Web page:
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Seeking Justice, One Case at a Time

Story by
Nancy Joseph

One undergraduate course. Sometimes that’s all it takes to change a student’s path. To change their life goals. And then to change the lives of others. For Anthony Stokes, that class was LSJ 200: Introduction to Law, Societies, and Justice.

Stokes, who graduates this month with a double major in law, societies & justice (LSJ) and political science, planned to major in business at the UW. But LSJ 200, in the Department of Law, Societies & Justice, started him on a journey to understand and improve the criminal justice system and help those caught up in it.

Anthony Stokes in front of UW's Suzzallo Library

“Given the issues the Black community faces — issues that have affected me and the communities I've lived in — I was already interested in social justice, but [LSJ 200] made me realize the kind of work I want to do,” says Stokes. Media credit: Corinne Thrash

“That course helped me find a passion within myself around criminal justice work and social justice work,” says Stokes, who plans to attend law school in the fall. “Given the issues the Black community faces — issues that have affected me and the communities I've lived in — I was already interested in social justice, but that class made me realize the kind of work I want to do.”

 
Motivated by Prison Visits

For Stokes, the study of criminal justice has gone beyond the theoretical. Through LSJ opportunities and local internships, he has visited prisons, met with numerous incarcerated men, and worked with attorneys on court cases.

Stokes’s first experience with prisons was during a study abroad program that compared prison systems in the US and South Africa. First the UW group toured a unit of Washington state’s Monroe Correctional Complex, where they spoke with inmates who had started prison reform programs. Then the group traveled to Cape Town, where they attended a restorative justice session at which juvenile offenders discussed their crimes and the pain they had caused.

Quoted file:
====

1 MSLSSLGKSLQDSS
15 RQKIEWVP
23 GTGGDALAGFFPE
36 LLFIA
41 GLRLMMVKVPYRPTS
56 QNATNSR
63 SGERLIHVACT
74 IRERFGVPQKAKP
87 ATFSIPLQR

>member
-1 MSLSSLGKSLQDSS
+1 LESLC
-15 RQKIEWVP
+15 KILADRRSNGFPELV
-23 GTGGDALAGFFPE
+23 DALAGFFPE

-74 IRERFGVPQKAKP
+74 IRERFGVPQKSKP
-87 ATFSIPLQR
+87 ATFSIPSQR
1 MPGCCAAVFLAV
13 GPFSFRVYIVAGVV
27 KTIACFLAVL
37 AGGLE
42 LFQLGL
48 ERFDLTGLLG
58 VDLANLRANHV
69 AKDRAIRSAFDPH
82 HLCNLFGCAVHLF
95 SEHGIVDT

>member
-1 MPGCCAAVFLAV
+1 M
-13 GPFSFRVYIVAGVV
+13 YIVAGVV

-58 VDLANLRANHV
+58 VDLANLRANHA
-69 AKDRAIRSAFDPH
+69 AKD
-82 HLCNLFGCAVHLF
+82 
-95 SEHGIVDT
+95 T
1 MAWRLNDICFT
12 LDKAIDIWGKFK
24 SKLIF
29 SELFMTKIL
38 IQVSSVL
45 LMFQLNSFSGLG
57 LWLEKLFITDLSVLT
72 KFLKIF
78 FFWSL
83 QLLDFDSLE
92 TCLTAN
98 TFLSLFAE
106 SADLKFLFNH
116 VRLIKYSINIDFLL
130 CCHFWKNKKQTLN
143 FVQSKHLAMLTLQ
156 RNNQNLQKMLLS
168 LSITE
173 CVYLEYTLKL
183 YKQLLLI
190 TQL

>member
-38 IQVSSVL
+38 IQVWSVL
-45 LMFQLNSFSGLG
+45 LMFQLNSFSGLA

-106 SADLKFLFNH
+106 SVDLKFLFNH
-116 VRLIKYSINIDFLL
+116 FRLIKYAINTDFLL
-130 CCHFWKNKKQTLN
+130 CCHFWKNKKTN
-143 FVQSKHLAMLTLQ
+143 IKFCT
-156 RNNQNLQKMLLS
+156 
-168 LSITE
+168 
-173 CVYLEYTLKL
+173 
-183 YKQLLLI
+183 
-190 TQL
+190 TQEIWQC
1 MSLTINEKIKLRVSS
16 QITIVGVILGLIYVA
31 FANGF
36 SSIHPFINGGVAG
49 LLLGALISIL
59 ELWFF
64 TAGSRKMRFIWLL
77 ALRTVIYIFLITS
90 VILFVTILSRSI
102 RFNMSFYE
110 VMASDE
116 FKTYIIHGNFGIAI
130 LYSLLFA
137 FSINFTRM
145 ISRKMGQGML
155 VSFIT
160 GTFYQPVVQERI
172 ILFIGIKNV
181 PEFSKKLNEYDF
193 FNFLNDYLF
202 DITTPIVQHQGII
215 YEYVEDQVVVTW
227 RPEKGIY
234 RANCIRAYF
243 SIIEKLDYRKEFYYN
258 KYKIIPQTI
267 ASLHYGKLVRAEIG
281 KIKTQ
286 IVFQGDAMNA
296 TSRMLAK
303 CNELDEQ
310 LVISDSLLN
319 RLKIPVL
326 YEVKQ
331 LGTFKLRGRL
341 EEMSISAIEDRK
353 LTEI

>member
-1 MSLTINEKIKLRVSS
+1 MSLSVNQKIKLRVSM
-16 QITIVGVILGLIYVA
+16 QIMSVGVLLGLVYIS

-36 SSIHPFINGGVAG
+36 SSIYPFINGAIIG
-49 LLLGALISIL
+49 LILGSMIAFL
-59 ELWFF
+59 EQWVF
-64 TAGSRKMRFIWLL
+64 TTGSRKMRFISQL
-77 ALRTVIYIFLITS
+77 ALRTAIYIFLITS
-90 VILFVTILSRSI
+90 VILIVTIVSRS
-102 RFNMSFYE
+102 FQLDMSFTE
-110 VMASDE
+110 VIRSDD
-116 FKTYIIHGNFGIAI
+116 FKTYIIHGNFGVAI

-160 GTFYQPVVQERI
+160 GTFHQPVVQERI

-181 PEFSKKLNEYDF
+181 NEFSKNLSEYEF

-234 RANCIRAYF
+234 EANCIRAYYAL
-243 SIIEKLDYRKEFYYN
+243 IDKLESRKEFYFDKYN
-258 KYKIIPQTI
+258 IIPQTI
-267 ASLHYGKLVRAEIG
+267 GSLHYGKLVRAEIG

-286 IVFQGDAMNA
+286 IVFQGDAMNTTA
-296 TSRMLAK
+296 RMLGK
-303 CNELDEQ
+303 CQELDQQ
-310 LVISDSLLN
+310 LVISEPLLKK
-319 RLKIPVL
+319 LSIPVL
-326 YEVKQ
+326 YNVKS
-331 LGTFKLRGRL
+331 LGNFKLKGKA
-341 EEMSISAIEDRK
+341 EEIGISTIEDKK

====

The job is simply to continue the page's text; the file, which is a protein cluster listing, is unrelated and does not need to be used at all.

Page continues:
That Cape Town session was emotional for all involved, Stokes says. But he was also affected by what came next. During a break, some of the inmates approached him to chat. They talked about sports but also asked why he had wanted to visit South Africa and become a lawyer.

Group photo of LSJ students in South Africa, with former prison behind them.

During an LSJ study abroad program in South Africa, the group visited Robben Island, formerly the site of South Africa’s maximum-security prison, where Nelson Mandela was incarcerated for political offenses. The prison is now a museum and World Heritage site.

“I was from a different country, but we look like each other and that made them more comfortable,” Stokes recalls. “They just wanted to talk. The incarcerated population gets a very negative stigma, but I saw that they are people too, and like all of us, they are better than the worst thing they’ve ever done. That experience really changed my life.”

Returning to the States, Stokes was eager to do more. He began to work on several prison-related research projects with Steve Herbert, Mark Torrance Professor in the Department of Law, Societies & Justice. He also joined LSJ’s book club, reading an assigned book each month and meeting with inmates at the Monroe Penitentiary to discuss it. (Since COVID, the book club has been on pause.)

 

A Course with High Stakes